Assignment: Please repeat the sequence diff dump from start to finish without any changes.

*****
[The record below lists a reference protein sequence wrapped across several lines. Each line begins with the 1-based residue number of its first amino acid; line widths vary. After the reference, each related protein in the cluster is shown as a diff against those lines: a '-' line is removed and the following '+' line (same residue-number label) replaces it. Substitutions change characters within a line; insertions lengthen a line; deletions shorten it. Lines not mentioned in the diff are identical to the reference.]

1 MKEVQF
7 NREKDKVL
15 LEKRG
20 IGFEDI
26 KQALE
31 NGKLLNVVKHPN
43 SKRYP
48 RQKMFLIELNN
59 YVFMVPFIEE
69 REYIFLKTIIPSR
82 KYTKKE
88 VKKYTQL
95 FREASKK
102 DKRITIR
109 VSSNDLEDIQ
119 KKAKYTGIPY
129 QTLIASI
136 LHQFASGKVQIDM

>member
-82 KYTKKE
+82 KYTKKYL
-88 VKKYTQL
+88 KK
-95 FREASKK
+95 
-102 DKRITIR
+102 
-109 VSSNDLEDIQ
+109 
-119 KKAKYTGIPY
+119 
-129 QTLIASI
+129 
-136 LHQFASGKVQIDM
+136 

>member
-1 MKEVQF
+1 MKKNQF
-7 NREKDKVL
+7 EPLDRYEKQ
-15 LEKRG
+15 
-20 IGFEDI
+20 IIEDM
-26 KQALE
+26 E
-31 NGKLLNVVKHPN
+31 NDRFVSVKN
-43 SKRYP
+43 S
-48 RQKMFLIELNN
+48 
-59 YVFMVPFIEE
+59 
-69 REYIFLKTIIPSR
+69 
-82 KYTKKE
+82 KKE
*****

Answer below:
[The record below lists a reference protein sequence wrapped across several lines. Each line begins with the 1-based residue number of its first amino acid; line widths vary. After the reference, each related protein in the cluster is shown as a diff against those lines: a '-' line is removed and the following '+' line (same residue-number label) replaces it. Substitutions change characters within a line; insertions lengthen a line; deletions shorten it. Lines not mentioned in the diff are identical to the reference.]

1 MKEVQF
7 NREKDKVL
15 LEKRG
20 IGFEDI
26 KQALE
31 NGKLLNVVKHPN
43 SKRYP
48 RQKMFLIELNN
59 YVFMVPFIEE
69 REYIFLKTIIPSR
82 KYTKKE
88 VKKYTQL
95 FREASKK
102 DKRITIR
109 VSSNDLEDIQ
119 KKAKYTGIPY
129 QTLIASI
136 LHQFASGKVQIDM

>member
-82 KYTKKE
+82 KYTKKYL
-88 VKKYTQL
+88 KK
-95 FREASKK
+95 
-102 DKRITIR
+102 
-109 VSSNDLEDIQ
+109 
-119 KKAKYTGIPY
+119 
-129 QTLIASI
+129 
-136 LHQFASGKVQIDM
+136 

>member
-1 MKEVQF
+1 MKKNQF
-7 NREKDKVL
+7 EPLDRYEKQ
-15 LEKRG
+15 
-20 IGFEDI
+20 IIEDM
-26 KQALE
+26 E
-31 NGKLLNVVKHPN
+31 NDRFVSVKN
-43 SKRYP
+43 S
-48 RQKMFLIELNN
+48 
-59 YVFMVPFIEE
+59 
-69 REYIFLKTIIPSR
+69 
-82 KYTKKE
+82 KKE